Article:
Site/App Performance

Installing New Relic Application Performance Monitoring

New Relic is a resource monitoring tool gaining popularity in the hosting community. It is not uncommon for our customers to ask for help installing this software.

I installed the free New Relic PHP monitoring tool on my own server (mainly for the free t-shirt!). The free account provides you with information on traffic, performance, and state (up or down). New Relic also offers monitoring for many other software/services — MySQL, Apache, Java, etc. — and has paid features as well for those seeking a deeper experience.

The following directions will guide you through the installation of New Relic application monitoring on a CentOS server. Other Linux OS servers will be similar, but not exactly the same. If you’re interested in installing New Relic’s server monitoring package, check out my next article.

Please note that these directions require you to log in to your server on the command line and execute commands as root.

Sign up for a New Relic account

  1. Visit New Relic, click on the “Create my Free Account” button and fill in the form.
  2. After sign up, click on “Account Settings” and on the right hand side under Account Information: License you will find your license. Copy and paste this key into a text doc for later use.

Identify whether you are using a 32 or 64 bit OS.

  1. From the command line, run
uname -a
  1. This will report whether you are running 32 or 64 bit. A 32 bit server will return text including “i686” and/or “i386” in the command output. A 64 bit server will have “x86_64” somewhere in the output.

New Relic download and install

  1. Match the output to one of the following rpm options and run one of the following rpm commands to update your repository. This will allow you to install the new relic resource monitor:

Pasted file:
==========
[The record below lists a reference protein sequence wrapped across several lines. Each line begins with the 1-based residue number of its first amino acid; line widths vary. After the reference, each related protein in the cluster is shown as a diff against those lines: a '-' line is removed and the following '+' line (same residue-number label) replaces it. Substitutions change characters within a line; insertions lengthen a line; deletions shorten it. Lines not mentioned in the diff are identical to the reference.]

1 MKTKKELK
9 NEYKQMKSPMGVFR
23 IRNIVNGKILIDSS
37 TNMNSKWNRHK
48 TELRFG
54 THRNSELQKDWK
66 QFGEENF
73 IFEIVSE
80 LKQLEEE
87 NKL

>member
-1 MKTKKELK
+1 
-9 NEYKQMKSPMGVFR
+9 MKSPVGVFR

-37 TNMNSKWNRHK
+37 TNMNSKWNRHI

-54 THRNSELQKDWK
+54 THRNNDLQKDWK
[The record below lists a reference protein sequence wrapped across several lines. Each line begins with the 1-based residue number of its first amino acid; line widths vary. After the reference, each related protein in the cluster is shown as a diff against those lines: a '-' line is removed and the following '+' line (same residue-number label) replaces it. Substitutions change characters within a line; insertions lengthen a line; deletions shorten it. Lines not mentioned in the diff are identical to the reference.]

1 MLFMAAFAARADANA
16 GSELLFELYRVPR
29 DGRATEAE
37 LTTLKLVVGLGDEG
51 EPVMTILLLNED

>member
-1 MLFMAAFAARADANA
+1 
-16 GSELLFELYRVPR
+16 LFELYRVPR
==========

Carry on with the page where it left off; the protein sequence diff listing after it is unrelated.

32 bit:

rpm -Uvh

or 64 bit:

rpm -Uvh
  1. Download and install New Relic:
yum install newrelic-php5


  1. The New Relic install script will request your license; paste it from the text file you saved earlier.
  2. It will then tell you where it detects your PHP installations, it will likely detect multiple installations, you will want the one located in: /usr/local/bin

Start and check New Relic

  1. Restart your web server. If you are running Apache on a CentOS machine (as most ServInt VPS customers are), simply run the command:
/etc/init.d/httpd restart
  1. Start the new relic agent by executing:
/etc/init.d/newrelic-daemon start
  1. You should then add it to chkconfig so that it starts on boot:
chkconfig newrelic-daemon on

To check the installation you can use these commands:


This will show that newrelic-daemon is running

php -m

This will show that the php module is installed

chkconfig --list

This will show that newrelic-daemon is set to start on boot

And, as always, if you are having trouble with your New Relic installation and you’re a ServInt customer, open up a ticket in your customer portal and we’ll be glad to help.

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